It’s simple. Not easy.

When I don’t act like I believe the “love” rule, that’s a sin. It happens. So does forgiveness. But only if I notice that I need it, and use that knowledge constructively.

If I keep that up — I can still opt out of Heaven. It’s not, putting it mildly, my plan.

“The Light Came Into the World”

Today’s Gospel readings are both from John. Their ‘light and darkness’ imagery starts in John 1:15. Make that ‘is reintroduced.’ The light-darkness thing starts with Genesis 1:34. This is the non-scrutinies Gospel:

“For God so loved the world that he gave his only Son, so that everyone who believes in him might not perish but might have eternal life.
“For God did not send his Son into the world to condemn the world, but that the world might be saved through him.
“Whoever believes in him will not be condemned, but whoever does not believe has already been condemned, because he has not believed in the name of the only Son of God.
“And this is the verdict, that the light came into the world, but people preferred darkness to light, because their works were evil.
“For everyone who does wicked things hates the light and does not come toward the light, so that his works might not be exposed.
“But whoever lives the truth comes to the light, so that his works may be clearly seen as done in God.”
(John 3:1621)

I’m about as sure as I can be that these verses aren’t about street lighting or cats. Light can be a sort of ‘here I am’ point of reference for the Holy Spirit or an image of “blessed communion with God and all who are in Christ.” (Catechism, 697, 1027)

Among other things. Like all Christians, part of my job is being a “light of the world.” (Matthew 5:14; Philippians 2:15; Catechism, 1243)

That doesn’t necessarily mean being all ‘sweetness and light.’ And it sure isn’t a mandate for nocturnal arson.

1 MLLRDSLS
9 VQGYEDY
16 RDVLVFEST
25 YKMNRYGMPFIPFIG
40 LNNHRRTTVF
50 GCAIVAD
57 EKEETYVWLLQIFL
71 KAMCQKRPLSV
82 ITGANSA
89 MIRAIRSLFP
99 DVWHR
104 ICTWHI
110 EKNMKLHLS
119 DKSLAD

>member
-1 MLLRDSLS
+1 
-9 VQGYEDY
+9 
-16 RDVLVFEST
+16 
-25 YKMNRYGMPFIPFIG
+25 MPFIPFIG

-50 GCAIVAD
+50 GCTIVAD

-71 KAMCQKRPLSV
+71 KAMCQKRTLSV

On the other hand, I suppose someone’s been convinced that they’re a ‘torch of God.’ It’s likely enough. Some folks have trouble sorting out their biases, unchanging realities, and that’s another topic. (January 19, 2018; February 1, 2017)

One of these days I’ll most likely talk about folklore, faith and Nietzsche. But not today.


I could say that John 3:1621 is all about ‘good’ people who enjoy good health because God likes what they’re doing. And that God smites ‘bad’ people with storms and afflictions.

That sort of thing appeals to some folks, unless human nature’s changed considerably. Which doesn’t seem likely.

I could say that. But I won’t.

For one thing, I’d have to try ignoring my neural glitches and psychiatric problems. (December 17, 2017; October 8, 2017; September 10, 2017)

That doesn’t make sense.

Or I could practice unctuous ‘humility.’

Or I could pluck “whoever believes” out of the text and say that everybody’s saved because God loves us so much. That’d probably appeal to another audience.

None of that makes sense. Not to me. Besides, hypocrisy is a bad idea and I shouldn’t do it. Truthfulness in what I say and how I act is. (Catechism, 2468)

Working Out My Salvation

My long-term goal is spending eternity with our Lord.

What I do now makes a difference. ‘Working out my salvation,’ as Philippians 2:12 puts it, is important. But I can’t work or pray my way into Heaven.

I can’t just sit back and “believe” either. Thinking lovely thoughts won’t cut it.